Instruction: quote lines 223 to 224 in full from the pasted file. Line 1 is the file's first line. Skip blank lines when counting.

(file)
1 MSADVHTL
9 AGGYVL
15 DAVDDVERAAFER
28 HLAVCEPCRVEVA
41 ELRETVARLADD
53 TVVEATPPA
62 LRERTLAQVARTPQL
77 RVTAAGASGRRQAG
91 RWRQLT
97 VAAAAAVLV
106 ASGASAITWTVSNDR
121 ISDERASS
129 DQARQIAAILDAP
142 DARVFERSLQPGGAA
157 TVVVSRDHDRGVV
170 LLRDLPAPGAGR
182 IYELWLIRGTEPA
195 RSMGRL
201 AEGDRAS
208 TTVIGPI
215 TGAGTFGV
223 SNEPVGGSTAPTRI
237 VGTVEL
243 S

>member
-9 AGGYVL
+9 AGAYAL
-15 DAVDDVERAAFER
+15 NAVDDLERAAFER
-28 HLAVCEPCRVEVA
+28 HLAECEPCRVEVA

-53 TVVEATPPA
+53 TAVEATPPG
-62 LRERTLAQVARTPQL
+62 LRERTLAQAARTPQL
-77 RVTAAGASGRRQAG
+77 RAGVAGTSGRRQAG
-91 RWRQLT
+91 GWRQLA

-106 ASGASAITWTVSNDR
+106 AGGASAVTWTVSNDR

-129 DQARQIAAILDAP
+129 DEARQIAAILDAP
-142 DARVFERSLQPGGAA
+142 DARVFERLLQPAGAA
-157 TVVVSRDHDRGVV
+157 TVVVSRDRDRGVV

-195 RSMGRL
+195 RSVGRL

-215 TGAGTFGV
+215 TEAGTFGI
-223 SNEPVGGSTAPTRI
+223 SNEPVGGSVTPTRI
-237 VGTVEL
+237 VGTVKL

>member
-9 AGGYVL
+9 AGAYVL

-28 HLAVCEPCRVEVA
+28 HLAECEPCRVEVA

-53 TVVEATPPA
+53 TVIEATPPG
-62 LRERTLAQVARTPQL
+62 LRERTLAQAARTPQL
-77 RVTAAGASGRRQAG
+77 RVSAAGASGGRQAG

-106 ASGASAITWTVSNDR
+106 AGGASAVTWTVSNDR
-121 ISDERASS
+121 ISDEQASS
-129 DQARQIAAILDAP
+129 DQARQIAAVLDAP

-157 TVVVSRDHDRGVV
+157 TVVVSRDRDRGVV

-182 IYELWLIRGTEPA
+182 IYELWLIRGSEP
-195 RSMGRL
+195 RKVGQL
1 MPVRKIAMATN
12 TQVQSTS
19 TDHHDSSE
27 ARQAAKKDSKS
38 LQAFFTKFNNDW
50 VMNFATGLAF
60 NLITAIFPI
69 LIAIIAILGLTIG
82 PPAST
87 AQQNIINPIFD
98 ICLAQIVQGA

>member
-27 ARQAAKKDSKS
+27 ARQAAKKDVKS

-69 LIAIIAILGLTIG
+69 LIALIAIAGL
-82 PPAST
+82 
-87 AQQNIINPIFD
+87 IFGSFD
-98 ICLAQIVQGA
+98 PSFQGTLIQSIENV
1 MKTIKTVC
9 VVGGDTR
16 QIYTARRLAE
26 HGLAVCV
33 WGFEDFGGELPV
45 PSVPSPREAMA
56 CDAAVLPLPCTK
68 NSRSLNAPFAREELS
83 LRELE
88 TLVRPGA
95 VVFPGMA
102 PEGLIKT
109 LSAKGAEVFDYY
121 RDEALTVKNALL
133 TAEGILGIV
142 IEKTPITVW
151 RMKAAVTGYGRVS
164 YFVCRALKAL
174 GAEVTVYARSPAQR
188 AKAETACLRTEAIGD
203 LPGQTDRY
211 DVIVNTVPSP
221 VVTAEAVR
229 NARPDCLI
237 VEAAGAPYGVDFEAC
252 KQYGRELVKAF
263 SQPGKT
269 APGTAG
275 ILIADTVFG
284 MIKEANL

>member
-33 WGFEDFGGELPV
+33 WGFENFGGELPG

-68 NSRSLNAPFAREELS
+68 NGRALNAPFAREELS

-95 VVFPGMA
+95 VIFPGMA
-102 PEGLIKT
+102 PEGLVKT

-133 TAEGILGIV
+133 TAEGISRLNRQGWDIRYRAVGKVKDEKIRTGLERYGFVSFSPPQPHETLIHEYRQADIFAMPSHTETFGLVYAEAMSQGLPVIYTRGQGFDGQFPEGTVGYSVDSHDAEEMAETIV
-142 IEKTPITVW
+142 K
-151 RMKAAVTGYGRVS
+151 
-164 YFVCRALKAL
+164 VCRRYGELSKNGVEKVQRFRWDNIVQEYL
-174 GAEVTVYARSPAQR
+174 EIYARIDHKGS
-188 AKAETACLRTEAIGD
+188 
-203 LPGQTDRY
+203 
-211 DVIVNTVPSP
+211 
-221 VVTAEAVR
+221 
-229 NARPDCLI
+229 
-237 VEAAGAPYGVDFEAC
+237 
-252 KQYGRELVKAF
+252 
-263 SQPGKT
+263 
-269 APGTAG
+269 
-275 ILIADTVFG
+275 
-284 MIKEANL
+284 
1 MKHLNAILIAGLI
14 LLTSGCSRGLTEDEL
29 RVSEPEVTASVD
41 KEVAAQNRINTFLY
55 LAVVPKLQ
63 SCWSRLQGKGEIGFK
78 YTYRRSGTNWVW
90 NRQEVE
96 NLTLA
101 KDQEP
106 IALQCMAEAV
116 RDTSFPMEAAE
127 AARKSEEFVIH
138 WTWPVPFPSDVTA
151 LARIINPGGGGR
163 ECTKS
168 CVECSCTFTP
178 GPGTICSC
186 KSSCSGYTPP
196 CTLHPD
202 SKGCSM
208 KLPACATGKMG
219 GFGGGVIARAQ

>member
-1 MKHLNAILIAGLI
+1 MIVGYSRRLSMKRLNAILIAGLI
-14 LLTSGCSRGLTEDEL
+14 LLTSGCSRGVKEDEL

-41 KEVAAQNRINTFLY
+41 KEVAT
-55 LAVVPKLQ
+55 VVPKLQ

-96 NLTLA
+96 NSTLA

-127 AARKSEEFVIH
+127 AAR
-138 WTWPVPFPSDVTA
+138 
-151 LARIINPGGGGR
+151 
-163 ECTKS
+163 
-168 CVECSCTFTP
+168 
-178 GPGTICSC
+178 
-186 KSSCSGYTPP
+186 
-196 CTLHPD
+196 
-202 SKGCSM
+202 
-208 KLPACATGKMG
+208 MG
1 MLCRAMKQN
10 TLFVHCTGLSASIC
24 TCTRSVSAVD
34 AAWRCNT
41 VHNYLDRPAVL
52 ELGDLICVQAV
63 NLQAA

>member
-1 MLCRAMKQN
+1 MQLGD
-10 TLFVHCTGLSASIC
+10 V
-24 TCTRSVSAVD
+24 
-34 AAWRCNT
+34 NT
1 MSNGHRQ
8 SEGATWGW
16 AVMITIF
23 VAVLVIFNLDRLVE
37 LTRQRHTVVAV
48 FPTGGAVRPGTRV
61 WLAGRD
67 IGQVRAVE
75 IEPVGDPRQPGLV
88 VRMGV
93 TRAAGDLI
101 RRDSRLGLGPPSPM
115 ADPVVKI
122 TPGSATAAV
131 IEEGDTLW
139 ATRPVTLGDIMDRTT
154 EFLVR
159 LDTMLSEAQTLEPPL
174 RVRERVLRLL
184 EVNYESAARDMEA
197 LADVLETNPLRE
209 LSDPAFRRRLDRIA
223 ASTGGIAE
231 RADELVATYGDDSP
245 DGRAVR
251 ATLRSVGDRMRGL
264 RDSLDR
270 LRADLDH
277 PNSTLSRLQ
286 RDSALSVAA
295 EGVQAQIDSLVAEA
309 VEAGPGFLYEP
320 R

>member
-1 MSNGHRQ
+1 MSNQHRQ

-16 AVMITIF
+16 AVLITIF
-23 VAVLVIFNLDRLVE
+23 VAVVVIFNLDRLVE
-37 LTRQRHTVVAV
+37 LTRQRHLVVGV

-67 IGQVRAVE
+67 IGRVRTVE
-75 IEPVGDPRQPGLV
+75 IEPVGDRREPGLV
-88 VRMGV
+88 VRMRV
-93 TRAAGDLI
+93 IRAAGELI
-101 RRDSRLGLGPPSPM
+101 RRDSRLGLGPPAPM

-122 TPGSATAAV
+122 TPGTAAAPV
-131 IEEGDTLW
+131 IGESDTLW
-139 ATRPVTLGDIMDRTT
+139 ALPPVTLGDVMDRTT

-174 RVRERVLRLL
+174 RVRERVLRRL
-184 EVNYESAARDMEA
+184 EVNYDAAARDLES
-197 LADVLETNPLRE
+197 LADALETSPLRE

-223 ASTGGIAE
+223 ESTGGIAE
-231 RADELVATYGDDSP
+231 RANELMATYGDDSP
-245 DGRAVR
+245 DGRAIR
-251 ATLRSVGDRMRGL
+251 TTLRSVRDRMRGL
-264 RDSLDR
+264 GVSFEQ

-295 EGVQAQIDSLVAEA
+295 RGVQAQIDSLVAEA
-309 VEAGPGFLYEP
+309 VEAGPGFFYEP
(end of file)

+202 
-208 KLPACATGKMG